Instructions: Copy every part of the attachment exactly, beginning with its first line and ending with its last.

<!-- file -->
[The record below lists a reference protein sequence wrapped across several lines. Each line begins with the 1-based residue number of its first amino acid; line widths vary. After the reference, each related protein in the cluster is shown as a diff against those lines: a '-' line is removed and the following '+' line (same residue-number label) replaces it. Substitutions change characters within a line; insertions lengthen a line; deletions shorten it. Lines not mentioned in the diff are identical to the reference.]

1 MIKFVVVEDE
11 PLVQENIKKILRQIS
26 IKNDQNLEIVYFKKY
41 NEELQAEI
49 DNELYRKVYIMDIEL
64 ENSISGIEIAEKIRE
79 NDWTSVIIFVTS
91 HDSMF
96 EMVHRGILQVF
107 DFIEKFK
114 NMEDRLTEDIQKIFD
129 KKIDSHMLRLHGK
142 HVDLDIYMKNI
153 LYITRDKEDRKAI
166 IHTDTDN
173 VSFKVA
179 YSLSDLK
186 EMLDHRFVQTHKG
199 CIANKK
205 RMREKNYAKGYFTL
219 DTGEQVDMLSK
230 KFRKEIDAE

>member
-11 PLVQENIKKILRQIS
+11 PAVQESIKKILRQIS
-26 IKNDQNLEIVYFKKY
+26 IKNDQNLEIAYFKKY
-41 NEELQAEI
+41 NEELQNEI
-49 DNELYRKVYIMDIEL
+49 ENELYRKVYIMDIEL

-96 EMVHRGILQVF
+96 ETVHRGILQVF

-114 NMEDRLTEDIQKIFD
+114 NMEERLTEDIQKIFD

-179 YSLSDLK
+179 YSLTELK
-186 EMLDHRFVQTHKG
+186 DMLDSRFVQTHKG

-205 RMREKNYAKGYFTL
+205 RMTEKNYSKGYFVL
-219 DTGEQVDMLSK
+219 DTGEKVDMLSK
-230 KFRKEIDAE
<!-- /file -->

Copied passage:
[The record below lists a reference protein sequence wrapped across several lines. Each line begins with the 1-based residue number of its first amino acid; line widths vary. After the reference, each related protein in the cluster is shown as a diff against those lines: a '-' line is removed and the following '+' line (same residue-number label) replaces it. Substitutions change characters within a line; insertions lengthen a line; deletions shorten it. Lines not mentioned in the diff are identical to the reference.]

1 MIKFVVVEDE
11 PLVQENIKKILRQIS
26 IKNDQNLEIVYFKKY
41 NEELQAEI
49 DNELYRKVYIMDIEL
64 ENSISGIEIAEKIRE
79 NDWTSVIIFVTS
91 HDSMF
96 EMVHRGILQVF
107 DFIEKFK
114 NMEDRLTEDIQKIFD
129 KKIDSHMLRLHGK
142 HVDLDIYMKNI
153 LYITRDKEDRKAI
166 IHTDTDN
173 VSFKVA
179 YSLSDLK
186 EMLDHRFVQTHKG
199 CIANKK
205 RMREKNYAKGYFTL
219 DTGEQVDMLSK
230 KFRKEIDAE

>member
-11 PLVQENIKKILRQIS
+11 PAVQESIKKILRQIS
-26 IKNDQNLEIVYFKKY
+26 IKNDQNLEIAYFKKY
-41 NEELQAEI
+41 NEELQNEI
-49 DNELYRKVYIMDIEL
+49 ENELYRKVYIMDIEL

-96 EMVHRGILQVF
+96 ETVHRGILQVF

-114 NMEDRLTEDIQKIFD
+114 NMEERLTEDIQKIFD

-179 YSLSDLK
+179 YSLTELK
-186 EMLDHRFVQTHKG
+186 DMLDSRFVQTHKG

-205 RMREKNYAKGYFTL
+205 RMTEKNYSKGYFVL
-219 DTGEQVDMLSK
+219 DTGEKVDMLSK
-230 KFRKEIDAE